When your child has a spinal condition, you want the best. That’s why the team at Dayton Children's pediatric spinal center is here to help. Learn how your child can receive the exceptional care they deserve.
Affecting more than 100,000 children in the United States each year, scoliosis, or the abnormal curvature of the spine, is just one condition that Dayton Children’s is attempting to prevent in young children.
According to the Scoliosis Research Society (SRS), “in more than 85 percent of cases, a specific cause is not known,” giving the experts at Dayton Children’s the incentive to provide children with the right care in hopes of preventing the long-lasting, negative effects of scoliosis.
In 90 percent of cases, curves are mild and do not require active treatment, but should be monitored for change. If you suspect your child has scoliosis, please contact your pediatrician or family physician. Learn more here.
Orthopedic specialists group scoliosis into a few different types. Knowing the type of scoliosis helps health care providers develop the most appropriate care plan:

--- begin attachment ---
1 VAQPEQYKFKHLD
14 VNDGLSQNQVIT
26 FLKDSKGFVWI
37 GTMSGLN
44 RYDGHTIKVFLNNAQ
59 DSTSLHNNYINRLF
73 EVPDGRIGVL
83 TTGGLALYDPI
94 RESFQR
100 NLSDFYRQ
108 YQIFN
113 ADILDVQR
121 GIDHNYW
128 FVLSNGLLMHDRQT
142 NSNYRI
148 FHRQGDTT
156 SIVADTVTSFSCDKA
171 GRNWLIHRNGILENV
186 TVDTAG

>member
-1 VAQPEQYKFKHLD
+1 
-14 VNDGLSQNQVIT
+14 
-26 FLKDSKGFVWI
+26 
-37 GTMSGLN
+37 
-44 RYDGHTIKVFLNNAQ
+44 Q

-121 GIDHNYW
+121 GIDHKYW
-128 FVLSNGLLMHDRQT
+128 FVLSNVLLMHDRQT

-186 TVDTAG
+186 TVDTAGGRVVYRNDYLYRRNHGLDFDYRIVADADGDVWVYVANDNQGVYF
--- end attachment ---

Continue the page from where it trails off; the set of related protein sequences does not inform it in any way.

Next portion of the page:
- Idiopathic scoliosis. This is the most common type of scoliosis. Kids can get it at any age, but most of the time it happens around puberty when a child goes through a growth spurt. Experts don't know exactly why this type of scoliosis develops, but it runs in some families.
- Congenital scoliosis. This type of scoliosis happens when something goes wrong with the way some of the vertebrae developed while a baby was in the womb. The problem might not be noticed until a child goes through a growth spurt, usually around age 2 or between 8 and 13.
- Scoliosis is caused by a medical condition. Some kids develop scoliosis because they have a long-term medical problem that affects the muscles or skeletal system. For example, kids with muscular dystrophy, cerebral palsy, Marfan syndrome, or osteogenesis imperfecta may get scoliosis. Kids who have had tumors or growths on their spine may also develop scoliosis.
Small curves usually don't cause problems. But a curve that gets worse can be bad for a person's health. Very large curves can damage the joints and cause arthritis of the spine. Large curves can make the ribs rub against the pelvis, causing pain. Someone whose spine curves a lot might get lung problems. If it looks like scoliosis could cause health problems, doctors will treat it with a back brace to prevent it from getting worse. In some cases, kids need surgery.
We offer pioneering surgery options to improve spinal deformity and correction such as ApiFix and Band Loc procedures. Our goal is to reduce pain, decrease hospital stays and speed up recovery. Learn more.
· Elongation of the spine and posture
· Corrective breathing techniques
· Corrective placement toward spinal neutral